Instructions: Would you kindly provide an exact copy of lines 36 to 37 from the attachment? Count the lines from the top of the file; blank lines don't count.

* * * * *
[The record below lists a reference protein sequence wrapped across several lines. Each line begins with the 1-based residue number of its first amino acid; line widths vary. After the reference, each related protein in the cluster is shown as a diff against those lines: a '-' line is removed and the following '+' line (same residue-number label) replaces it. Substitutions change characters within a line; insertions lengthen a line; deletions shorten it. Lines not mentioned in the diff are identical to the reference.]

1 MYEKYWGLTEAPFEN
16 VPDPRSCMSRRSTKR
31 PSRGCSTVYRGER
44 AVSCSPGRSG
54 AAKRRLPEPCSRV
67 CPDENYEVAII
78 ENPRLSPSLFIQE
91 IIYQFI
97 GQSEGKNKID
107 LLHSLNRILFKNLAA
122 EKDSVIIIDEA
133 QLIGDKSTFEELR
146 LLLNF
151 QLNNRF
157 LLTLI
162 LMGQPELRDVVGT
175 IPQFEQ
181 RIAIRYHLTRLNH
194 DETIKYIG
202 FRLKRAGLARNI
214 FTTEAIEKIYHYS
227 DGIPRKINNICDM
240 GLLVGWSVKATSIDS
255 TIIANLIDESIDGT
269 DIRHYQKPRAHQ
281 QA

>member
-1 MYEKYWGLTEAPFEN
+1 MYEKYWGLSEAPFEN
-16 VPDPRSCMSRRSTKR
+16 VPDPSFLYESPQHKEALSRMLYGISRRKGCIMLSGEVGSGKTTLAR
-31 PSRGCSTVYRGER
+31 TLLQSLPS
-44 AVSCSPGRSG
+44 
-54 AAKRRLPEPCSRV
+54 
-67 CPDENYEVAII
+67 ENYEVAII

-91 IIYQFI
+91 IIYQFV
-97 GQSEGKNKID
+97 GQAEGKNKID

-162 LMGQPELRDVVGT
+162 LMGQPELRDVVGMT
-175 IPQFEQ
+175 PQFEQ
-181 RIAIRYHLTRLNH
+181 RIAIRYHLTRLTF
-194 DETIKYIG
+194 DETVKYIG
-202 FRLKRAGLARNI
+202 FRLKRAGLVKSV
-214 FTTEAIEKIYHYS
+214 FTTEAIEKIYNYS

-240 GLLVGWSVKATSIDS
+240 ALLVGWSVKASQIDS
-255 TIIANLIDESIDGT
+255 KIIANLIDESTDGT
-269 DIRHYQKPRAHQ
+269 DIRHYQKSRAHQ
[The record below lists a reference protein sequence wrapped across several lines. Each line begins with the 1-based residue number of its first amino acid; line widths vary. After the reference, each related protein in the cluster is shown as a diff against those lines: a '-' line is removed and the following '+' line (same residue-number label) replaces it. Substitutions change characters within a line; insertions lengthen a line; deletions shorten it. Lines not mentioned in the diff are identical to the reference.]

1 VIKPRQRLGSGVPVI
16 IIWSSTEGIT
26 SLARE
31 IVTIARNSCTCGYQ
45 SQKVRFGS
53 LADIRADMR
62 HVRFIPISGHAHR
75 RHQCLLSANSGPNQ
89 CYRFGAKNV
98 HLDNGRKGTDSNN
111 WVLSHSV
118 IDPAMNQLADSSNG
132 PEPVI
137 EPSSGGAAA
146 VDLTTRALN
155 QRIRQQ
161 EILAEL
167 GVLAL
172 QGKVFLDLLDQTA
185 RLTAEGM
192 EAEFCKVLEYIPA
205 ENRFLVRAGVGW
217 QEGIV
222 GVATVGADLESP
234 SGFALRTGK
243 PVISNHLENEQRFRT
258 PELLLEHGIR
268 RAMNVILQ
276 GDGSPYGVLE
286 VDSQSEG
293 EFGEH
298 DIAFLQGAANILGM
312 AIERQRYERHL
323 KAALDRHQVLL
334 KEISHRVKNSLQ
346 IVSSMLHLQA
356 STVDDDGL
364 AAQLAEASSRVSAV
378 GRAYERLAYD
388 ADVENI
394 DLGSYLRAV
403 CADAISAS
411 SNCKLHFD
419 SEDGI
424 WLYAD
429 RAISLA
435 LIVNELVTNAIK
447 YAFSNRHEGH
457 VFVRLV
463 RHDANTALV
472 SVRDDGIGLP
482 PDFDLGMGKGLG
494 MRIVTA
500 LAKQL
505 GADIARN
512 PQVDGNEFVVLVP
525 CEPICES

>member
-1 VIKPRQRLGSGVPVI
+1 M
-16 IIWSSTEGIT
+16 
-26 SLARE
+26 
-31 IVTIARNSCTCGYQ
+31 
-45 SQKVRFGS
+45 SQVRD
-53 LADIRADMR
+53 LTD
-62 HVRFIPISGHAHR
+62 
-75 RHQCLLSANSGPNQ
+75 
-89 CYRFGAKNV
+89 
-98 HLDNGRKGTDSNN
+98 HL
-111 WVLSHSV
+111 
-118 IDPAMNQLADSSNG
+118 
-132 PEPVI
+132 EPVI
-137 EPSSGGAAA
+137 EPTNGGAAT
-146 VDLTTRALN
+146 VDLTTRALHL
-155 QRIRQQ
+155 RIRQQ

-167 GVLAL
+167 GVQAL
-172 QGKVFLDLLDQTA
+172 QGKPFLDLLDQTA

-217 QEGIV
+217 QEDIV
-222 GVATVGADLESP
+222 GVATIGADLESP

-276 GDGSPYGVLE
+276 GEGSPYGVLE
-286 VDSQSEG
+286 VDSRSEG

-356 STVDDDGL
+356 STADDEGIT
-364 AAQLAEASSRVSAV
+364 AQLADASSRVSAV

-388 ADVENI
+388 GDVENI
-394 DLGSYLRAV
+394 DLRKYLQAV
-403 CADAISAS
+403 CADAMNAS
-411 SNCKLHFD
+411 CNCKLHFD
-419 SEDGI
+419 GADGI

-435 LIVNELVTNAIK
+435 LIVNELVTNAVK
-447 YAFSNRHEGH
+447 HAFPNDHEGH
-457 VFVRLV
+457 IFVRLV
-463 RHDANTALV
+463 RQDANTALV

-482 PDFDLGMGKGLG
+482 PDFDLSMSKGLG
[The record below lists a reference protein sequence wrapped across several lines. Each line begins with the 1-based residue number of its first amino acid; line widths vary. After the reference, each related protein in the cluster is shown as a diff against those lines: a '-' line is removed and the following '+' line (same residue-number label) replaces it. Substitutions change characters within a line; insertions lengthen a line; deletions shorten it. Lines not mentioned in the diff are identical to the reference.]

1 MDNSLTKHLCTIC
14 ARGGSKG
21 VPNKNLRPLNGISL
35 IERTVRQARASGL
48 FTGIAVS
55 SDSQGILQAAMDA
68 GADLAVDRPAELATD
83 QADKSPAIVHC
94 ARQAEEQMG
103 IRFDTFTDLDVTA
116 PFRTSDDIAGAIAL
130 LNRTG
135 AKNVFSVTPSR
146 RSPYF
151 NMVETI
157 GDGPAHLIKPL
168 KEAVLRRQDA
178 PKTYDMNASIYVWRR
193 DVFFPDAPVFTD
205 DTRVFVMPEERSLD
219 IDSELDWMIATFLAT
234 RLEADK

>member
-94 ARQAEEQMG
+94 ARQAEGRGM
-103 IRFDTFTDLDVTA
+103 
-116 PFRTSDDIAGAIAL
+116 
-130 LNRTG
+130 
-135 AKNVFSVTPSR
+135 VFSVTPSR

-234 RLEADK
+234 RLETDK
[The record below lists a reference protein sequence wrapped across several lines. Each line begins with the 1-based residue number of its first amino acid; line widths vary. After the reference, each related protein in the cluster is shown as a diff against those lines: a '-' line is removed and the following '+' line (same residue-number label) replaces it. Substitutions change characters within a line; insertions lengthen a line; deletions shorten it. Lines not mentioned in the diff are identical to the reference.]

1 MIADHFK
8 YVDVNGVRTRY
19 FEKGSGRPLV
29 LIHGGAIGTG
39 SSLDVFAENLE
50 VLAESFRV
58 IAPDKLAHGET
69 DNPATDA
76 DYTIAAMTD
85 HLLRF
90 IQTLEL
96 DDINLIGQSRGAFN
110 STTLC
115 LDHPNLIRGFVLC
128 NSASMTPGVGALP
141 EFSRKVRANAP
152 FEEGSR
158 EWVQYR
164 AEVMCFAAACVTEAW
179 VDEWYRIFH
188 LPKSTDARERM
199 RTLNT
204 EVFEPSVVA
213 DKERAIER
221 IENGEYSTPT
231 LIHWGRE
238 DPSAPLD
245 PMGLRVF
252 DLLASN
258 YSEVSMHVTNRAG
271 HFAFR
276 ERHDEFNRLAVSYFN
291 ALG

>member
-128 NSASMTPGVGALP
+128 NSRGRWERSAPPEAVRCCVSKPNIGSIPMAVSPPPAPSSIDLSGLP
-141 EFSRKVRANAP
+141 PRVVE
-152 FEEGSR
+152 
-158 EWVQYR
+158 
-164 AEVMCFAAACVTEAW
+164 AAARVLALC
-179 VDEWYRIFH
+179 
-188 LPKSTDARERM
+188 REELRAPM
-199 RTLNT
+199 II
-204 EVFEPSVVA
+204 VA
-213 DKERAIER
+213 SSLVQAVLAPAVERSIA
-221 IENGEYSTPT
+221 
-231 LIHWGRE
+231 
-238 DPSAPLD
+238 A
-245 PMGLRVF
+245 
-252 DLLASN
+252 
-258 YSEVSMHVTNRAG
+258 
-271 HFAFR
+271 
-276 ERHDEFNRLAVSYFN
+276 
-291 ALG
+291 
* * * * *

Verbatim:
+44 
-54 AAKRRLPEPCSRV